Interactive Dining Japanese Style

A dynamic dining concept has arrived in Dubai in the form of Sumibiya, newly opened at the InterContinental Hotel. This is the region’s first Japanese ‘yakiniku’ style restaurant.

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By  Charlotte Butterfield Published  March 2, 2006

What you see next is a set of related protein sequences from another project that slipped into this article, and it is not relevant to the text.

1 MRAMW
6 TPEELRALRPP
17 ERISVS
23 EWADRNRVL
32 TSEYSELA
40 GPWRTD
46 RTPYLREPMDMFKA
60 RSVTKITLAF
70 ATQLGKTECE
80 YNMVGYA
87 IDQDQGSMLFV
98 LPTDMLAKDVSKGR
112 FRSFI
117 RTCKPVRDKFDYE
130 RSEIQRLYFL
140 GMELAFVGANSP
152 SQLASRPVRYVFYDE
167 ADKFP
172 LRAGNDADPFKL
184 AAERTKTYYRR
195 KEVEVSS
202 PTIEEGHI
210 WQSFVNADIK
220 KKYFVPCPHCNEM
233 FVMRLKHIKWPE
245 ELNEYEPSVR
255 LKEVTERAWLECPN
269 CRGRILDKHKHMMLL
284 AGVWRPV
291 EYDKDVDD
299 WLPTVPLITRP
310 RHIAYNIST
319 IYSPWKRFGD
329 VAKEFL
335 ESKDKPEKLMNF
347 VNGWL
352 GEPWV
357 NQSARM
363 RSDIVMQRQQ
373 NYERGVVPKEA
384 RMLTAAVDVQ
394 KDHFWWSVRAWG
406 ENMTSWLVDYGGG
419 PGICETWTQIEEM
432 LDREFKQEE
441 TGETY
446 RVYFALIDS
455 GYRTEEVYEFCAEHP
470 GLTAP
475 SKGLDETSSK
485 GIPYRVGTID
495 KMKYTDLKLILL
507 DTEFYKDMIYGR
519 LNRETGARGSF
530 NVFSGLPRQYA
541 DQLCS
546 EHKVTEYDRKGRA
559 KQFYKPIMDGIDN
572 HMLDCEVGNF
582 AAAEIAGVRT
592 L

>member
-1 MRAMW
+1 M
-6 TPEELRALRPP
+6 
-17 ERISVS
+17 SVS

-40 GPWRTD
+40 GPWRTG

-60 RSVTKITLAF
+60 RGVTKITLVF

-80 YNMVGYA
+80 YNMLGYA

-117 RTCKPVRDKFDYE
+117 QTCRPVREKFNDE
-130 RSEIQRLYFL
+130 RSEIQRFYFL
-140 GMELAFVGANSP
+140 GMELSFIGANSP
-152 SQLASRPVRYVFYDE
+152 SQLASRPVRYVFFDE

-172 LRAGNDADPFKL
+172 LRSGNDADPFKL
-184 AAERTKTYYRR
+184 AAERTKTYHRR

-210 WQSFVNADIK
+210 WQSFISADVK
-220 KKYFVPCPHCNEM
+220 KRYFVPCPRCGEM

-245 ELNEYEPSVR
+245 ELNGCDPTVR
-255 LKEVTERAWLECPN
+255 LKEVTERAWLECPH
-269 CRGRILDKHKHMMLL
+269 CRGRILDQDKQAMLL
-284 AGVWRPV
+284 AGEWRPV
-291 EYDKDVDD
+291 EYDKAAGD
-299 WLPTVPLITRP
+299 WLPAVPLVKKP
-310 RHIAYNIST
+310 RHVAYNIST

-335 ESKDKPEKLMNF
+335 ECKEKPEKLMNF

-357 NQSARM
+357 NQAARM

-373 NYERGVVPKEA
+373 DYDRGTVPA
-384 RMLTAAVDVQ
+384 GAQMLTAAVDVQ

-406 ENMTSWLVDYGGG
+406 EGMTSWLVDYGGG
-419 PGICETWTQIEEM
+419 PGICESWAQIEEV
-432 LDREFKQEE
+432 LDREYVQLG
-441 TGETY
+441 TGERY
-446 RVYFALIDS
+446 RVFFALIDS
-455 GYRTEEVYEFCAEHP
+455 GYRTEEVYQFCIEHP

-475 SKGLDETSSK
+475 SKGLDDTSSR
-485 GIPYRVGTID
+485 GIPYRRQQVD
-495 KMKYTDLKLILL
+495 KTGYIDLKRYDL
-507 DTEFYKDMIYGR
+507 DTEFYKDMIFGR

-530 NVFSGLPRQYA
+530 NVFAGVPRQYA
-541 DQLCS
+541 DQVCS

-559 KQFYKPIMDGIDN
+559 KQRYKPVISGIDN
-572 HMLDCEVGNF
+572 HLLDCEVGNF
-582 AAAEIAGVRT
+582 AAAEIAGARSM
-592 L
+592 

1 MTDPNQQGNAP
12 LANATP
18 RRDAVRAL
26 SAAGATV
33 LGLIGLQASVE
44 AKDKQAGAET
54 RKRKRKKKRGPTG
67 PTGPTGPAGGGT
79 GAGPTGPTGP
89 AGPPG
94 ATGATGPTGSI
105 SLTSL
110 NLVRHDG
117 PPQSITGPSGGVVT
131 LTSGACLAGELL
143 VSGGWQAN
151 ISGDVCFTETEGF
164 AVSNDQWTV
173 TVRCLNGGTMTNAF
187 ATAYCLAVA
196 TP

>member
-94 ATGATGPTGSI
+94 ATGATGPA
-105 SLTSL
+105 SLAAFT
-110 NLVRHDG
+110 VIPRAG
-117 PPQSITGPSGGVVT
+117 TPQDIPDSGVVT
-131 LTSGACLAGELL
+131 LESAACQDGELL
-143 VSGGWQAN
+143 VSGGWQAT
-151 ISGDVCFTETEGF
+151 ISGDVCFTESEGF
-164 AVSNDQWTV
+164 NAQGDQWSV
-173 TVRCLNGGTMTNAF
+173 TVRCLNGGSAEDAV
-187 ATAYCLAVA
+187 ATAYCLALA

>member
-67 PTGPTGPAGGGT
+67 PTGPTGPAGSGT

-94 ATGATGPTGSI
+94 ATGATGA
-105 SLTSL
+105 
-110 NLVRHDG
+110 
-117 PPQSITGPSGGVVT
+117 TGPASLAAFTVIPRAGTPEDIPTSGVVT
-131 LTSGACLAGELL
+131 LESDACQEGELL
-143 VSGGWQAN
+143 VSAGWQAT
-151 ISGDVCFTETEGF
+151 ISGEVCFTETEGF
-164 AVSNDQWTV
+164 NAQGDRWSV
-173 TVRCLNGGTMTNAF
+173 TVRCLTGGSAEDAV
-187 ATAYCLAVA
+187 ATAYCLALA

A dynamic dining concept has arrived in Dubai in the form of Sumibiya, newly opened at the InterContinental Hotel. This is the region’s first Japanese ‘yakiniku’ style restaurant. The Asian dining concept centres around the grilling (yaki) of meat (niku) which at Sumibiya takes place at the table itself providing a design challenge. Singapore-based interior designer David Tokiwa has brought the idea to life in a design that fuses traditional Japanese architecture with a contemporary style. All the tables in the restaurant are built around a central grill custom-designed by Shinpo products, Tokyo. “It’s the interactive element that excited us most,” says Scott Murray, food and beverage director at the InterContinental. “When people get together around the grill there is always a lot of energy. Yakiniku diners like to get involved. It’s just the way it is, from the streets of Tokyo to the avenues of New York.” This idea forms the central aspect of the restaurant’s interior design. The emphasis of the interior decor is on cosy simplicity, using warm lighting, clean lines and neutral tones. The flooring and walls are made of ‘Platinum White’ granite with different finishes (honed and bush hammered) to soften the overall appearance. Tokiwa concentrated on the lighting to bestow a real sense of atmosphere to complement the Japanese style. “It was designed so that our custom made ‘bamboo boxes’, bar light and table lamps would be the key element. The general house lighting was designed to be extremely soft and generally indirect, such as the cove lighting at ceiling and wall intersections and in the illumination of the pebble floor. The bar area is highlighted by one of our custom-designed light fixtures utilising bamboo glass with a stainless steel frame which reflects a ‘contemporary’ element. This was manufactured for us in Singapore.” In keeping with the interactive element, the kitchen is very much a focal point in Sumibiya with a team of chefs performing cooking displays. However, Tokiwa was keen to maintain an atmosphere of intimacy. His purposeful use of drapes allows diners small private spaces away from the buzz of the main restaurant, “Due to the larger tables and seating configurations, I chose to introduce a sheer ‘curtain detail’ to act as a visual divider between spaces while also softening the overall effect of the long and narrow space.” The exterior of the restaurant is also unique. Created to seem as if one was “walking through a cleared patch of forest,” gravel and pebbles have been inlaid below the windows in a pattern which continues inside where a pebble pathway leads to the bar. “Our design concept was based upon taking elements of traditional Japanese style and adapting and modernising it for the Middle Eastern market,” says Tokiwa. With the rise of Teppanyaki restaurants globally, this kind of interactive dining is set to soar in popularity.

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